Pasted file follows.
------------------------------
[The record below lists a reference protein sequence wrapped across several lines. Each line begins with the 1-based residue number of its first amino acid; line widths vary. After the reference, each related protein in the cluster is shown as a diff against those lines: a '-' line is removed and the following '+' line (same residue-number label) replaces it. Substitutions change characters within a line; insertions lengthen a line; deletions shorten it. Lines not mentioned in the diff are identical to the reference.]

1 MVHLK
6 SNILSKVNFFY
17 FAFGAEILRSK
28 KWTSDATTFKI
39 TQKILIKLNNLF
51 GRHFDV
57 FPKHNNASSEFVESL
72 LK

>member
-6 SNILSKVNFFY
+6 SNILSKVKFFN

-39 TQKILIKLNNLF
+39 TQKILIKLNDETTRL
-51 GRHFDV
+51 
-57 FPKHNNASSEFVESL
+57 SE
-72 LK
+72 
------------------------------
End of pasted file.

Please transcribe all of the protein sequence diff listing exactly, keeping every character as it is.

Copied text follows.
[The record below lists a reference protein sequence wrapped across several lines. Each line begins with the 1-based residue number of its first amino acid; line widths vary. After the reference, each related protein in the cluster is shown as a diff against those lines: a '-' line is removed and the following '+' line (same residue-number label) replaces it. Substitutions change characters within a line; insertions lengthen a line; deletions shorten it. Lines not mentioned in the diff are identical to the reference.]

1 MVHLK
6 SNILSKVNFFY
17 FAFGAEILRSK
28 KWTSDATTFKI
39 TQKILIKLNNLF
51 GRHFDV
57 FPKHNNASSEFVESL
72 LK

>member
-6 SNILSKVNFFY
+6 SNILSKVKFFN

-39 TQKILIKLNNLF
+39 TQKILIKLNDETTRL
-51 GRHFDV
+51 
-57 FPKHNNASSEFVESL
+57 SE
-72 LK
+72 